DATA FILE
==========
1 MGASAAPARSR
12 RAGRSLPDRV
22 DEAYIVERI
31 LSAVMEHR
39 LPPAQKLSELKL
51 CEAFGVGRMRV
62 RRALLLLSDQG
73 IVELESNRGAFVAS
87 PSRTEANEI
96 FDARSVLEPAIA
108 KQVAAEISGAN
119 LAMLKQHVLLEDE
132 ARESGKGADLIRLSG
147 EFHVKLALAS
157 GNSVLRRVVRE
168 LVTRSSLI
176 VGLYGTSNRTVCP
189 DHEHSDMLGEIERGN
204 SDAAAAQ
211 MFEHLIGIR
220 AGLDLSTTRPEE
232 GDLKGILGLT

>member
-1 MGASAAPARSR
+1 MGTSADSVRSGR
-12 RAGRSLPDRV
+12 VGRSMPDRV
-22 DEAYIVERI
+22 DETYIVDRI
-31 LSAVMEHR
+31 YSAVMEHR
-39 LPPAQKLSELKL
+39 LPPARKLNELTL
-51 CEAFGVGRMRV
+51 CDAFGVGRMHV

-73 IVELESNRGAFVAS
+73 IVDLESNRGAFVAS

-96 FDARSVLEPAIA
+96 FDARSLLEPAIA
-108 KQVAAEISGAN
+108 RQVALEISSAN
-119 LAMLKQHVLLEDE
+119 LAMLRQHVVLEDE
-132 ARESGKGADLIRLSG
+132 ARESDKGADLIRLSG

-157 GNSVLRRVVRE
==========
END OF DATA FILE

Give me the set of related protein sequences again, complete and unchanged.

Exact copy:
1 MGASAAPARSR
12 RAGRSLPDRV
22 DEAYIVERI
31 LSAVMEHR
39 LPPAQKLSELKL
51 CEAFGVGRMRV
62 RRALLLLSDQG
73 IVELESNRGAFVAS
87 PSRTEANEI
96 FDARSVLEPAIA
108 KQVAAEISGAN
119 LAMLKQHVLLEDE
132 ARESGKGADLIRLSG
147 EFHVKLALAS
157 GNSVLRRVVRE
168 LVTRSSLI
176 VGLYGTSNRTVCP
189 DHEHSDMLGEIERGN
204 SDAAAAQ
211 MFEHLIGIR
220 AGLDLSTTRPEE
232 GDLKGILGLT

>member
-1 MGASAAPARSR
+1 MGTSADSVRSGR
-12 RAGRSLPDRV
+12 VGRSMPDRV
-22 DEAYIVERI
+22 DETYIVDRI
-31 LSAVMEHR
+31 YSAVMEHR
-39 LPPAQKLSELKL
+39 LPPARKLNELTL
-51 CEAFGVGRMRV
+51 CDAFGVGRMHV

-73 IVELESNRGAFVAS
+73 IVDLESNRGAFVAS

-96 FDARSVLEPAIA
+96 FDARSLLEPAIA
-108 KQVAAEISGAN
+108 RQVALEISSAN
-119 LAMLKQHVLLEDE
+119 LAMLRQHVVLEDE
-132 ARESGKGADLIRLSG
+132 ARESDKGADLIRLSG

-157 GNSVLRRVVRE